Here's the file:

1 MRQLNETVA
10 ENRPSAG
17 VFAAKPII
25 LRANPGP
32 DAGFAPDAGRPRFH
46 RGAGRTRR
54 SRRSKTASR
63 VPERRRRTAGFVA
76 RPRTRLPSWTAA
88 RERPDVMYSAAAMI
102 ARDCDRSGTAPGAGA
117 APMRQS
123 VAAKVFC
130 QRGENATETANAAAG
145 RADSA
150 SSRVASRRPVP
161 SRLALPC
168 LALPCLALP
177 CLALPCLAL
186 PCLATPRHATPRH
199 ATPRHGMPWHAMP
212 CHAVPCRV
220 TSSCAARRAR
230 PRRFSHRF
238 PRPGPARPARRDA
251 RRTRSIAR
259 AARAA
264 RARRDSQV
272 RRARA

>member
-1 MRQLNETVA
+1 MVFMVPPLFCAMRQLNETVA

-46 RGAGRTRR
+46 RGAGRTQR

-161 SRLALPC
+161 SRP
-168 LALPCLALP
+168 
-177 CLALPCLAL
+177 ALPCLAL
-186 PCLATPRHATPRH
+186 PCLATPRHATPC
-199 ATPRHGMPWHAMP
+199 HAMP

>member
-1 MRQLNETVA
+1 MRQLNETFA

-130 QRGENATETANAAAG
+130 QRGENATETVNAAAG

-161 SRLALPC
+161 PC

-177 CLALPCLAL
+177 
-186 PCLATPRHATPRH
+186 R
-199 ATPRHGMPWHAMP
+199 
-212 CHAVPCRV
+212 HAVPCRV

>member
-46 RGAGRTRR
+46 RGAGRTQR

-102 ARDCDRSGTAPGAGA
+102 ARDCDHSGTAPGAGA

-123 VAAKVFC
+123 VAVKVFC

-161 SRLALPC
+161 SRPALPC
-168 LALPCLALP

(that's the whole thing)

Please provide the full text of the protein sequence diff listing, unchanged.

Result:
1 MRQLNETVA
10 ENRPSAG
17 VFAAKPII
25 LRANPGP
32 DAGFAPDAGRPRFH
46 RGAGRTRR
54 SRRSKTASR
63 VPERRRRTAGFVA
76 RPRTRLPSWTAA
88 RERPDVMYSAAAMI
102 ARDCDRSGTAPGAGA
117 APMRQS
123 VAAKVFC
130 QRGENATETANAAAG
145 RADSA
150 SSRVASRRPVP
161 SRLALPC
168 LALPCLALP
177 CLALPCLAL
186 PCLATPRHATPRH
199 ATPRHGMPWHAMP
212 CHAVPCRV
220 TSSCAARRAR
230 PRRFSHRF
238 PRPGPARPARRDA
251 RRTRSIAR
259 AARAA
264 RARRDSQV
272 RRARA

>member
-1 MRQLNETVA
+1 MVFMVPPLFCAMRQLNETVA

-46 RGAGRTRR
+46 RGAGRTQR

-161 SRLALPC
+161 SRP
-168 LALPCLALP
+168 
-177 CLALPCLAL
+177 ALPCLAL
-186 PCLATPRHATPRH
+186 PCLATPRHATPC
-199 ATPRHGMPWHAMP
+199 HAMP

>member
-1 MRQLNETVA
+1 MRQLNETFA

-130 QRGENATETANAAAG
+130 QRGENATETVNAAAG

-161 SRLALPC
+161 PC

-177 CLALPCLAL
+177 
-186 PCLATPRHATPRH
+186 R
-199 ATPRHGMPWHAMP
+199 
-212 CHAVPCRV
+212 HAVPCRV

>member
-46 RGAGRTRR
+46 RGAGRTQR

-102 ARDCDRSGTAPGAGA
+102 ARDCDHSGTAPGAGA

-123 VAAKVFC
+123 VAVKVFC

-161 SRLALPC
+161 SRPALPC
-168 LALPCLALP